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Fighting Statin-Induced Diabetes With CoQ10

Fighting Statin-Induced Diabetes with CoQ10

Fighting Statin-Induced Diabetes with CoQ10

Statins are cholesterol-lowering drugs sold under trade names such as Lipitor® and Crestor®.
They have been shown to benefit people at risk for heart disease caused by elevated LDL-cholesterol and/or C-reactive protein.
For appropriate patients, statin drugs reduce cardiovascular death and disability rates.1-3
But despite these benefits, evidence suggests that statins, especially high doses of potent statins, may increase the risk, especially in older patients, of developing diabetes.3-6
Compelling data reveals that supplementing with CoQ10 can significantly reduce these glucose control issues.
Facts about Statins and Diabetes
Studies show that some statins, such as rosuvastatin (Crestor®), are associated with a 27% increased risk of developing new-onset type II diabetes.7 This is just one of many studies showing this harmful connection.4-6
One meta-analysis that utilized results from 13 statin studies involving more than 91,000 participants demonstrated an across-the-board increased diabetes risk of 9%,8 and found the highest risk in trials involving older subjects. Another meta-analysis showed that those taking higher doses of statins had a 12% higher risk of developing diabetes compared with subjects receiving “moderate” doses.9
These two alarming studies have made it apparent that older patients on more intensive statin regimens are at the greatest risk of developing diabetes from their treatment.3,10 Naturally, this poses a dilemma for anyone who is on, or considering starting, statin therapy. Is lowering the risk of cardiovascular disease worth the risk of deve Continue reading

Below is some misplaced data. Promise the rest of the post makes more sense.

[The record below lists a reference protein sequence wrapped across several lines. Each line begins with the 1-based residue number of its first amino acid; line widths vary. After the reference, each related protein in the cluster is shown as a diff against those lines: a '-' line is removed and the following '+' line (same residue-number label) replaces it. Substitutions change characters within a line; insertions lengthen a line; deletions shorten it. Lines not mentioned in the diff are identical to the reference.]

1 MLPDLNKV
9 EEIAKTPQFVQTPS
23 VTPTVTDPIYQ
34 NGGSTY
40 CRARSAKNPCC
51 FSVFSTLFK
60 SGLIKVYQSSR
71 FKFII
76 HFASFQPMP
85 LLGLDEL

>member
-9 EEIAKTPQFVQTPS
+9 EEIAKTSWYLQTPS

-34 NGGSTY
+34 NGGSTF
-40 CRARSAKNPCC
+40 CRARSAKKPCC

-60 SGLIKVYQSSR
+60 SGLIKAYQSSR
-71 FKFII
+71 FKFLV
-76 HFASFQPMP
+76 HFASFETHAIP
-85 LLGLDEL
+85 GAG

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Carbohydrates — Part of a Healthful Diabetes Diet

Carbohydrates — Part of a Healthful Diabetes Diet

A common nutrition myth is that individuals with diabetes need to avoid carbohydrates. While individuals with diabetes must be mindful of how much carbohydrates they eat, they don't need to avoid it altogether. Carbohydrates are the body's main source of fuel and are necessary to maintain proper cellular function. The type of carbohydrates and portion size are what matter most.
There are three types of carbohydrates: starches, sugars and fiber. Starches are found naturally in foods such as bread, cereal, rice, crackers, pasta, potatoes, peas, corn and beans. Sugars are found naturally in foods including fruits and milk and are also concentrated in processed foods such as candy, cake and soda. Fiber is the roughage in plant foods and helps keep the digestive tract healthy. Soluble fiber, found in foods including oatmeal and fruit, can help maintain a healthy cholesterol level.